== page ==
The U.S. Army Corps of Engineers has reopened the main lock chamber to river traffic at Melvin Price Locks and Dam today after completing emergency repairs to one of the busiest locks on the Mississippi River.
The main 1,200-foot lock chamber at Alton was closed in late December due to a series of failures of the steel cables that hoist one of the lock's upstream lift gates, allowing the vessels to pass through the lock.
Mel Price Lock and Dam passes roughly 50 million tons of commodities annually, most of it grain headed for export. Other major cargoes include stone, chemicals, petroleum products and coal.
Three cable failures occurred since September, according to Andy Schimpf, a navigation manager for the Corps of Engineers' St. Louis district. The third failure occurred Dec. 28, and engineers determined that operating the leaf of the upstream vertical lift gate would be unsafe, prompting the closure of the lock.
An investigation determined that the cables failed as a result of severe corrosion near the connection point of the gate, an area which is always under water. Over time, corrosion caused individual strands of the cable to break until finally the entire cable severed.
New, stainless steel cables -- 108 assemblies in total -- were ordered to replace the galvanized cables. During the manufacturing and testing of the new cable assemblies, crews from the St. Louis district's Service Base and other locks converged on Mel Price Lock and Dam to perform as much needed maintenance as possible.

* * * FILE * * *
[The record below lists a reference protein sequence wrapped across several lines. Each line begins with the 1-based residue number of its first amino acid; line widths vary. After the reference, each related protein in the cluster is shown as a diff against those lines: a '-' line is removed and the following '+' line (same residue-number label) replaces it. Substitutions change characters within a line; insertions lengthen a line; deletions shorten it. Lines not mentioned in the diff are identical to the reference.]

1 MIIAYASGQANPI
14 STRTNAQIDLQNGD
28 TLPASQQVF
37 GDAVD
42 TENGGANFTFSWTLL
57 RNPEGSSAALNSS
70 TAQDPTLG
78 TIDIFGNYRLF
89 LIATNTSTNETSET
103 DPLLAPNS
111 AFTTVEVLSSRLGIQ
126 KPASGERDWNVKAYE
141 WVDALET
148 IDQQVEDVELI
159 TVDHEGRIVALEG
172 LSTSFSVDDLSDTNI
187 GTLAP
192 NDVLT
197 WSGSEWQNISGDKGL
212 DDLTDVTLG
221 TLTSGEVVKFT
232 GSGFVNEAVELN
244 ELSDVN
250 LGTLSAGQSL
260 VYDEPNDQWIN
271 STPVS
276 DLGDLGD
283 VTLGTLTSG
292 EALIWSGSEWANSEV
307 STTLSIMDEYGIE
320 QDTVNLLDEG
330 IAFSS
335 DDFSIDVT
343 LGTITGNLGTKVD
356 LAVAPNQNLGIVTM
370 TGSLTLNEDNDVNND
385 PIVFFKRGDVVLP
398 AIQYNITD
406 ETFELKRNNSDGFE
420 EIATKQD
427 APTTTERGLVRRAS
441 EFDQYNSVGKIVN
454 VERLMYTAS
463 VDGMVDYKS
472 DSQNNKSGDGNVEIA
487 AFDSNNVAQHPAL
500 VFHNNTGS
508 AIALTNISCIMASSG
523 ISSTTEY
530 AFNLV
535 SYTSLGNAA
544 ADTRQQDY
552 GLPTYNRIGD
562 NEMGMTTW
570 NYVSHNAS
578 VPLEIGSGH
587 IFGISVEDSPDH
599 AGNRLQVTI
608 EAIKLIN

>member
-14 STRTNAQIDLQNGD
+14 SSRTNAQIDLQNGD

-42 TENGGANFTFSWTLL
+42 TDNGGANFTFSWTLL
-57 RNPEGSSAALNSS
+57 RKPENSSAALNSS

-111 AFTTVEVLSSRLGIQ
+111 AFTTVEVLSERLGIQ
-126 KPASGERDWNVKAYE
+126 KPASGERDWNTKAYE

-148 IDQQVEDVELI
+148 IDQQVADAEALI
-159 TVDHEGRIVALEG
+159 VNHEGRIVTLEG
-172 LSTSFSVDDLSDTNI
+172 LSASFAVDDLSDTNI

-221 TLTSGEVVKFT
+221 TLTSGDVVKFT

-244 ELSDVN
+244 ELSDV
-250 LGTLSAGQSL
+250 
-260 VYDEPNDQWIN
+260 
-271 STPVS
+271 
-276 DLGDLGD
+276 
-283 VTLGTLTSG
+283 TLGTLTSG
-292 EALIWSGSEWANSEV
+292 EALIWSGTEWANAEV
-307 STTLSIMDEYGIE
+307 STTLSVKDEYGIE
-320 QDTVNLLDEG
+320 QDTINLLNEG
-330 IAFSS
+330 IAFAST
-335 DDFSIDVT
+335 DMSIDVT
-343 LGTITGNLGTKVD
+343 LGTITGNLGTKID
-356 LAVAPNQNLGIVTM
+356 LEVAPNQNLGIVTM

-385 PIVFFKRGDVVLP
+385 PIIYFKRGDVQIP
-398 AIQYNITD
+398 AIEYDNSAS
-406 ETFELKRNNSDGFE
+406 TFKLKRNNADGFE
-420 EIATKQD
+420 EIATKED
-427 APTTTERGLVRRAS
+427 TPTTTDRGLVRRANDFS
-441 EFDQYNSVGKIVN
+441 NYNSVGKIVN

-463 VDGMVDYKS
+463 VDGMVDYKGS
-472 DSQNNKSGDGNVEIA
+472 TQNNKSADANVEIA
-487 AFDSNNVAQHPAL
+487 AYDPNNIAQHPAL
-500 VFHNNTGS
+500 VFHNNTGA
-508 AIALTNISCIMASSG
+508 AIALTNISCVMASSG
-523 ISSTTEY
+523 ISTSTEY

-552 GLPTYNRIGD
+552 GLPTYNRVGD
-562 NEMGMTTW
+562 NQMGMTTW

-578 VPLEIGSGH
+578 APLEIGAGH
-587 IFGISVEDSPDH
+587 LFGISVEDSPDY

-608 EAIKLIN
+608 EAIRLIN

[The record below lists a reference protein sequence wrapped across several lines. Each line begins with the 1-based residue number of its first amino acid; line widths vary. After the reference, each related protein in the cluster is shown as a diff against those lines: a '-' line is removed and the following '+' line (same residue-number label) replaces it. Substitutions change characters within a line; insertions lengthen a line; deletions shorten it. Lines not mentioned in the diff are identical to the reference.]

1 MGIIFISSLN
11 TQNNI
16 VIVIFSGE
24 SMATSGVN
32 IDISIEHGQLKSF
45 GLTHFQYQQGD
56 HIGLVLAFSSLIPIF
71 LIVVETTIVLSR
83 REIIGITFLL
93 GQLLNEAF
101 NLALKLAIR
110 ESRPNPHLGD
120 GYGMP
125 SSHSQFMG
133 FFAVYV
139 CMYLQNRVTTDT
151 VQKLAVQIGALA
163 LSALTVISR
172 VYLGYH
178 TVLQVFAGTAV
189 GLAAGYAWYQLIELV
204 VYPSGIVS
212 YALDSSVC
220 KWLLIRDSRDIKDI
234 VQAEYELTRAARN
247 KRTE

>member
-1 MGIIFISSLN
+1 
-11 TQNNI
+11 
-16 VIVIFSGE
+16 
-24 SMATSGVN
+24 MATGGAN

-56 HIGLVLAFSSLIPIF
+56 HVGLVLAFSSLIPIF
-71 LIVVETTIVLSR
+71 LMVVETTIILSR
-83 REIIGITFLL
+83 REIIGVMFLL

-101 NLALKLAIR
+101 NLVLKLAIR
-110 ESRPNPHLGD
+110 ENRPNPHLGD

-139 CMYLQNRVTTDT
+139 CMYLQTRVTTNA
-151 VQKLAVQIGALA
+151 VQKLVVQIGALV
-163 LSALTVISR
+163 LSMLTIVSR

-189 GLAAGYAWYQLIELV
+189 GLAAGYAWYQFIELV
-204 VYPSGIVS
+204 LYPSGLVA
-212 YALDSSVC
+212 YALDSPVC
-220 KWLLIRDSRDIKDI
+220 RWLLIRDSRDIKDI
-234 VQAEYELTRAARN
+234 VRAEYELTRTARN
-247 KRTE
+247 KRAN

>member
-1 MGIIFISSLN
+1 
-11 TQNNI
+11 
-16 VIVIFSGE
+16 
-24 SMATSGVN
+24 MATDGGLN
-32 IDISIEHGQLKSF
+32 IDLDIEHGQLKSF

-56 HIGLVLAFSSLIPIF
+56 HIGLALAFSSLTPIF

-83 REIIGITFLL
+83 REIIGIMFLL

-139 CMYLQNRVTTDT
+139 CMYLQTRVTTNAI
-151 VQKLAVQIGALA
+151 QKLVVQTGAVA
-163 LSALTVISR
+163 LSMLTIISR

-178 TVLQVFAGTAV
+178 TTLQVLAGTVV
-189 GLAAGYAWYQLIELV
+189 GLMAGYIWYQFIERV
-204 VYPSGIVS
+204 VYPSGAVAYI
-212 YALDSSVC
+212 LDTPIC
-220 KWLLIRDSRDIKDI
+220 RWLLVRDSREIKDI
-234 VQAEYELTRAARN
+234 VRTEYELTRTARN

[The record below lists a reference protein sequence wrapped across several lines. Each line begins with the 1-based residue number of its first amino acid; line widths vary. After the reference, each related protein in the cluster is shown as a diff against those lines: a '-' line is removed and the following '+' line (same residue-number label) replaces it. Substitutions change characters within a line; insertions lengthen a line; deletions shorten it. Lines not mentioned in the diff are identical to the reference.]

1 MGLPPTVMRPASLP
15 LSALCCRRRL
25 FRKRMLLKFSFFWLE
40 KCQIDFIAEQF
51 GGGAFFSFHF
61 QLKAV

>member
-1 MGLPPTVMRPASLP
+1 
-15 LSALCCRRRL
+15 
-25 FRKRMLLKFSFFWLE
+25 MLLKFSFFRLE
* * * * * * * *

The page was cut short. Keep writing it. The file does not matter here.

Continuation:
"While the main lock chamber was dewatered, our crews performed any repairs we could while we had access, and made sure that we would be ready to install the cables as soon as they were delivered," said Mike Quinn, a navigation manager for the Corps' St. Louis district. "We also increased inspections and monitoring of all the critical components on the 600-foot auxiliary lock to make sure it performed reliably and traffic could keep moving on the river."
The Mel Price lock is a key part of a national inland waterways transportation system and critical to the economics generated by the waterways. Barges move more than 566 million tons of cargo on the nation's inland waterways, creating an economic impact of more than $180 billion annually.